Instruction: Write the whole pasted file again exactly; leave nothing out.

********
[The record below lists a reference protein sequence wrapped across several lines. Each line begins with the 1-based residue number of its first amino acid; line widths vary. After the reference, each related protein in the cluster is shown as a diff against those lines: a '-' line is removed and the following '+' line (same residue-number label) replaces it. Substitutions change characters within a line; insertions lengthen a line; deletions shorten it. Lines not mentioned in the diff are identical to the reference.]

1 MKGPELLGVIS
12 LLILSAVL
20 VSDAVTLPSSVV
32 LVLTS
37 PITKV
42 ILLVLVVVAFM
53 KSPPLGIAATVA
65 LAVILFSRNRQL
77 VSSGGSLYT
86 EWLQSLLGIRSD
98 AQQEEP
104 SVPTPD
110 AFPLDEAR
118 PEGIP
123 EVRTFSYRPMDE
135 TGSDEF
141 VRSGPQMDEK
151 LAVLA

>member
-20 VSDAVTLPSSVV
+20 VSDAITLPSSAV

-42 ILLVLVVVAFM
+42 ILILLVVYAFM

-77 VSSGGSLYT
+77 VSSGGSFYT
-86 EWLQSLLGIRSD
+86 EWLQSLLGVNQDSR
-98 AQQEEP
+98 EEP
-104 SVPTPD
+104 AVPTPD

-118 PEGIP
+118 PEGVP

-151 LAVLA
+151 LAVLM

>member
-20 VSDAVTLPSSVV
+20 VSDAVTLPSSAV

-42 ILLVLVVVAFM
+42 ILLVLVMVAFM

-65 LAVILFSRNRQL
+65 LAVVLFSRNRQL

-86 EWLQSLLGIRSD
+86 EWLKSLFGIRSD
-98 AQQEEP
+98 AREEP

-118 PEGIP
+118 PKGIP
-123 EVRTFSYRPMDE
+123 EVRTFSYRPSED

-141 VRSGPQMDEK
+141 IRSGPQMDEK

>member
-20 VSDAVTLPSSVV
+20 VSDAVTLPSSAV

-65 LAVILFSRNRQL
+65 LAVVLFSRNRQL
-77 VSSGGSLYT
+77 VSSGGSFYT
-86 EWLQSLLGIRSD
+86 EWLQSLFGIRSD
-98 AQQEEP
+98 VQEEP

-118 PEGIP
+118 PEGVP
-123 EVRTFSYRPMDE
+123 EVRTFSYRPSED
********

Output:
[The record below lists a reference protein sequence wrapped across several lines. Each line begins with the 1-based residue number of its first amino acid; line widths vary. After the reference, each related protein in the cluster is shown as a diff against those lines: a '-' line is removed and the following '+' line (same residue-number label) replaces it. Substitutions change characters within a line; insertions lengthen a line; deletions shorten it. Lines not mentioned in the diff are identical to the reference.]

1 MKGPELLGVIS
12 LLILSAVL
20 VSDAVTLPSSVV
32 LVLTS
37 PITKV
42 ILLVLVVVAFM
53 KSPPLGIAATVA
65 LAVILFSRNRQL
77 VSSGGSLYT
86 EWLQSLLGIRSD
98 AQQEEP
104 SVPTPD
110 AFPLDEAR
118 PEGIP
123 EVRTFSYRPMDE
135 TGSDEF
141 VRSGPQMDEK
151 LAVLA

>member
-20 VSDAVTLPSSVV
+20 VSDAITLPSSAV

-42 ILLVLVVVAFM
+42 ILILLVVYAFM

-77 VSSGGSLYT
+77 VSSGGSFYT
-86 EWLQSLLGIRSD
+86 EWLQSLLGVNQDSR
-98 AQQEEP
+98 EEP
-104 SVPTPD
+104 AVPTPD

-118 PEGIP
+118 PEGVP

-151 LAVLA
+151 LAVLM

>member
-20 VSDAVTLPSSVV
+20 VSDAVTLPSSAV

-42 ILLVLVVVAFM
+42 ILLVLVMVAFM

-65 LAVILFSRNRQL
+65 LAVVLFSRNRQL

-86 EWLQSLLGIRSD
+86 EWLKSLFGIRSD
-98 AQQEEP
+98 AREEP

-118 PEGIP
+118 PKGIP
-123 EVRTFSYRPMDE
+123 EVRTFSYRPSED

-141 VRSGPQMDEK
+141 IRSGPQMDEK

>member
-20 VSDAVTLPSSVV
+20 VSDAVTLPSSAV

-65 LAVILFSRNRQL
+65 LAVVLFSRNRQL
-77 VSSGGSLYT
+77 VSSGGSFYT
-86 EWLQSLLGIRSD
+86 EWLQSLFGIRSD
-98 AQQEEP
+98 VQEEP

-118 PEGIP
+118 PEGVP
-123 EVRTFSYRPMDE
+123 EVRTFSYRPSED